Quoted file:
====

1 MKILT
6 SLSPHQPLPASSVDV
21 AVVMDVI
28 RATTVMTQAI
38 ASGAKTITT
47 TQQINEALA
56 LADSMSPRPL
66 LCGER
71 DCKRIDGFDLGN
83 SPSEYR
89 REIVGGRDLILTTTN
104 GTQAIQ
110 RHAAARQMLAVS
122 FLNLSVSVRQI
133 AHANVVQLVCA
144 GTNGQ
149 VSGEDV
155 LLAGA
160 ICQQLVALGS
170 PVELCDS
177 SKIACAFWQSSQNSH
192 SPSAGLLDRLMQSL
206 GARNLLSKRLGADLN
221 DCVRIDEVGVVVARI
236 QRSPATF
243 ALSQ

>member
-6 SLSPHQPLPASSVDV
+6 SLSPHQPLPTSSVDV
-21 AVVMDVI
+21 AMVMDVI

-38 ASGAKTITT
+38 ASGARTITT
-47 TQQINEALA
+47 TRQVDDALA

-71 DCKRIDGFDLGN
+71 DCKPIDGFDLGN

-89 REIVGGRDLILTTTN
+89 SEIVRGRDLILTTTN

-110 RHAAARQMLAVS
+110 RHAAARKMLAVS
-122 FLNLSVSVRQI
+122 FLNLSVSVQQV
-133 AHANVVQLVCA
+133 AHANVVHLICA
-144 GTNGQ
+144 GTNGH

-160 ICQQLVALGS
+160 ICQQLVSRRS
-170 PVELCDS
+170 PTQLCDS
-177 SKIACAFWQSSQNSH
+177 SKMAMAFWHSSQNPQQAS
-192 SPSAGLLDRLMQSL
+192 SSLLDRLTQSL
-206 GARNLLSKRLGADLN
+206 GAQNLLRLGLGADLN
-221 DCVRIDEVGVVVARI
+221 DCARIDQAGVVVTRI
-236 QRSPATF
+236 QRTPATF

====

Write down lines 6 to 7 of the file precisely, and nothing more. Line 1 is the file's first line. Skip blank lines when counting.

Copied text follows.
47 TQQINEALA
56 LADSMSPRPL